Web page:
Many caregivers and parents report temper tantrums as a behavior that they have difficulty coping with in a patient and positive way. Although associated with toddlers, temper tantrums are a frequent occurrence in young children, only beginning to diminish around ages five or six. And although it is a common behavior, many caregivers lack strategies for preventing and taming temper tantrums.
As with talking gestures and crying, temper tantrums are a mode of communication for the young child. Their lack of language skills may lead to a more direct way of expression; such as throwing puzzle pieces across the room. It then becomes the caregiver's task to decipher the message and address the issue. What follows is a discussion of possible causes of tamper tantrums and the messages they convey.
Even young toddlers and infants are prone to experience intense frustration. The child who is struggling to obtain a toy that is out of reach only needs to fail a few times before feelings of anger and frustration become overwhelming. The caregiver who recognizes that providing for success in young children's activities and environment, by supplying age appropriate toys and materials, can prevent much frustration and is well on the way to taming temper tantrums.
Caregivers will often see what can be referred to as mid-afternoon slump. During the late afternoon, young children can become over tired; resulting in crankiness, irritability and a decrease in their skills to handle strong emotions and conflict. Of course, it is wise to note, children can also become over tired from a lack of balance in the daily schedule, or a schedule that does not consider the needs of the child. Also children may react in a similar manner when they are over stimulated. Field trips and holidays, when the excitement level is high, there is a change in routine, and many things are vying for a child's attention are particular problems. Adhering to the routine, preparing young children in advance, keeping things simple, providing a balance between active and inactive activities, and ensuring a time for rest; these are just some ways a caregiver can prevent child from becoming over tired and over stimulated.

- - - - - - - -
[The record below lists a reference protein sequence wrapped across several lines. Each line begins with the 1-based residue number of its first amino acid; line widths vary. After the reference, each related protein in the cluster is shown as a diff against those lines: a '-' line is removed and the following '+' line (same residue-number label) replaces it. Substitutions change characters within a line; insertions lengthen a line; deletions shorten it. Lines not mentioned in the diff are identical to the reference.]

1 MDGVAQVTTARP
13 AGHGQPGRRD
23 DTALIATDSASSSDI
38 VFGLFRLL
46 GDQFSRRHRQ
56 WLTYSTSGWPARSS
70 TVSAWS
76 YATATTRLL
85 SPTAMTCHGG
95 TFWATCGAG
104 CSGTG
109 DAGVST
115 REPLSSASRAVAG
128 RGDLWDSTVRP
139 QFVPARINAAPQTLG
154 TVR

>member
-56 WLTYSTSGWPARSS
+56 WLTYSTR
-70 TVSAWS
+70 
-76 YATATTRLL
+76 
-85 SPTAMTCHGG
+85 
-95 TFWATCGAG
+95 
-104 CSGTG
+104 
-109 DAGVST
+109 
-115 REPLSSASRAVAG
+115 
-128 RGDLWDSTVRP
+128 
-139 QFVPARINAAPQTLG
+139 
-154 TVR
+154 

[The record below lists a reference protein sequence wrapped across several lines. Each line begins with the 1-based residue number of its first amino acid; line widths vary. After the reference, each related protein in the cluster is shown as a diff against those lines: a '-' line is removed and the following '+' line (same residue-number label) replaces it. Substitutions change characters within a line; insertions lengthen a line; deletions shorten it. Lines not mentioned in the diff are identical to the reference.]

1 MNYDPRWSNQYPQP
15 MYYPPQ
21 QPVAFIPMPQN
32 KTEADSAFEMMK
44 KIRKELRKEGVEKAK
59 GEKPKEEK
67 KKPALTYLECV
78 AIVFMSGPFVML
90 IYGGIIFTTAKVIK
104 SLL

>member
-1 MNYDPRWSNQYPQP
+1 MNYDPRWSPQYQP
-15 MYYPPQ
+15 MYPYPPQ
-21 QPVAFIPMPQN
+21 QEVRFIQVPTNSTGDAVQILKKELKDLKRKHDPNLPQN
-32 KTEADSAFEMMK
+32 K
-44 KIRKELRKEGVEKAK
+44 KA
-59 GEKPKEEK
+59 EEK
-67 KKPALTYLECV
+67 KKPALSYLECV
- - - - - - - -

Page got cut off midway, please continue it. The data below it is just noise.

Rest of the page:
Appropriate caregiver interaction and response is the key to coping with temper tantrums once they occur. Frequently, a child who is in the throes of a temper tantrum is feeling out of control, both emotionally and physically. This can be frightening and overwhelming to the child, only intensifying the episode. Caregivers often add fuel to the fire by telling, or reacting in a manner that may mirror the child's actions. It is beneficial to remain calm and speak slowly and softly. Acknowledge the child's feelings and reassure them you are there to help them regain control. A caregiver may say something like," I can see you are very angry right now. I wonder if it is because you want to go outside? I can't help you when you're screaming and kicking. Let's sit down and get calm, then maybe you can tell me with words what is wrong."
Taming temper tantrums takes patience and skill, and the first step is understanding that they are a normal and expected part of children's behavior as children develop skills for coping with the disappointment and frustrations in life that we all experience.
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